I am still struggling with both knees, but we are still here and plodding (literally) on.  We find enough to do to keep ourselves busy and we have a special event coming up this weekend... more of that will follow in due course.  

Monday, 2 August 2021


 Monday 2nd August 2021

We certainly cannot complain about the speed of our sale.  She went on the market with New & Used Boats on Wednesday 21st July.  On Saturday 24th we got an offer which we accepted.  So here we are just 10 days later and everything is done and dusted, the money is in the bank and we met the new owners in the marina this morning to hand over Tentatrice.  

David and Deborah have been out on a boat at least once a year since they got married 35 years ago and they have owned their current 42 foot boat for 12 years.  The time has come for them where they want a bigger boat and will go off further afield.  I know we probably shouldn't care what happens to Tentatrice now she is no longer ours, but we do and we are so glad to know that she has gone to a couple who will love her and look after her in the same way we did.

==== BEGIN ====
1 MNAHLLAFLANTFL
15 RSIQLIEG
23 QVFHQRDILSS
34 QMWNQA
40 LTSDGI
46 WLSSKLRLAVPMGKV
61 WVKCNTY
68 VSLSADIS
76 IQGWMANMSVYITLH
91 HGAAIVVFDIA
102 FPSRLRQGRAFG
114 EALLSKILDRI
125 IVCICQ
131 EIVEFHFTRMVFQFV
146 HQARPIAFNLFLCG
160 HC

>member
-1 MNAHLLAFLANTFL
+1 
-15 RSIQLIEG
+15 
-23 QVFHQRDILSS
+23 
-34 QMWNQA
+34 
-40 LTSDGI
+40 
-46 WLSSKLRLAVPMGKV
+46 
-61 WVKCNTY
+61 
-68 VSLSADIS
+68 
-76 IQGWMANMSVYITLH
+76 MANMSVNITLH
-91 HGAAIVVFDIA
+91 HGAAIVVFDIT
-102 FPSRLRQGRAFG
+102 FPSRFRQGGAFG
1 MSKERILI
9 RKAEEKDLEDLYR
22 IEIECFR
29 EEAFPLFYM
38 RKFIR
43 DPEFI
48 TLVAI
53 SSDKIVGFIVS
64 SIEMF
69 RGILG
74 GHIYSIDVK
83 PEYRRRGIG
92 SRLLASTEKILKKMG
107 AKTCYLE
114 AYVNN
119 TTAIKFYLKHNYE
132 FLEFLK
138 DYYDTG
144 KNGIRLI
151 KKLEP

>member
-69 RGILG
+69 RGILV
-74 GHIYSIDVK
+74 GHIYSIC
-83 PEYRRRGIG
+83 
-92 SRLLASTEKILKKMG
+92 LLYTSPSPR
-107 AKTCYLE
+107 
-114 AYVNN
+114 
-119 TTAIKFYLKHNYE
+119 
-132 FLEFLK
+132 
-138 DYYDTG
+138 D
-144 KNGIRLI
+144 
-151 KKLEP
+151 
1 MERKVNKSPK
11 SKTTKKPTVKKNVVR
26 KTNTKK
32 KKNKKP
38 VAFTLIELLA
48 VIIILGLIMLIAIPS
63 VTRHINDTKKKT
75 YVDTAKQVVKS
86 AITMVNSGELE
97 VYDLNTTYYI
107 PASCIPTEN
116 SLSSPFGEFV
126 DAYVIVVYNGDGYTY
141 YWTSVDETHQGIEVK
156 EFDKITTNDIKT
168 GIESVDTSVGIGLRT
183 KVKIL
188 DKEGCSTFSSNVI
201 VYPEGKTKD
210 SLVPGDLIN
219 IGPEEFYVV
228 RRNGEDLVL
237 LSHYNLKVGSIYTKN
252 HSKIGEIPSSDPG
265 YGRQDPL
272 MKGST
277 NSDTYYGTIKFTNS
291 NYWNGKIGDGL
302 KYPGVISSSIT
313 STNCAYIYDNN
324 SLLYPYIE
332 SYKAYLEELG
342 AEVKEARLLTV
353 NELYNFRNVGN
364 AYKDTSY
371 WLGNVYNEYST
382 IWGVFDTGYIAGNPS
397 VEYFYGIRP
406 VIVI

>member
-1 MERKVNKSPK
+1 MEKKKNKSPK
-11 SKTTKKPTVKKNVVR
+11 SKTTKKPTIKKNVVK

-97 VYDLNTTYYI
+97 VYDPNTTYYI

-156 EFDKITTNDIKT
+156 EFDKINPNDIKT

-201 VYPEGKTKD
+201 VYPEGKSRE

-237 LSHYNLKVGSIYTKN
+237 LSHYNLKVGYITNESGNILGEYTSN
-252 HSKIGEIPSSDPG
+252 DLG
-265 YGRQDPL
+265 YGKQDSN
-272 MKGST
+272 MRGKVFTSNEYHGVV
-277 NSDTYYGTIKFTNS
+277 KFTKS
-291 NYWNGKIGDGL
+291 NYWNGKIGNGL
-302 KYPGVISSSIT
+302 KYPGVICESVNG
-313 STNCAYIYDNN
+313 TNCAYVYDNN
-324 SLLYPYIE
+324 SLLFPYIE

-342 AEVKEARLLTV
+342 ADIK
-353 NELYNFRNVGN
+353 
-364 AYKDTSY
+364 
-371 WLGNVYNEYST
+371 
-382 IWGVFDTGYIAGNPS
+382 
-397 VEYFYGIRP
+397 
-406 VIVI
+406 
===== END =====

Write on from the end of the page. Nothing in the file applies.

David and Deborah's mooring is in Kinver.  They sailed to Hanbury Wharf in their old boat arriving yesterday.  This morning they walked across to Droitwich Spa Marina and were there when we arrived.  We have a granddaughter with us at present and once we had 'handed over' (ie gone through the general workings of the boat etc and answered their questions) David and Deborah were kind enough to allow Evelyn, Monty and I to travel to the top of Hanbury locks on Tentatrice.

Just a few photos of our final trip and David, Deborah and Tess's (Cockerpoo aged one) first trip on Tentatrice.

Tracey (our next door but one neighbour) was there to wave us off.  We will miss seeing her, Jo and boat dog Shackleton, but we will, I am sure, keep in touch.  

Into Hanbury bottom lock

Monty and I got off as the boat got to the top of the lock - Monty was not at all bothered about other people and a 'strange' dog being on 'his' boat!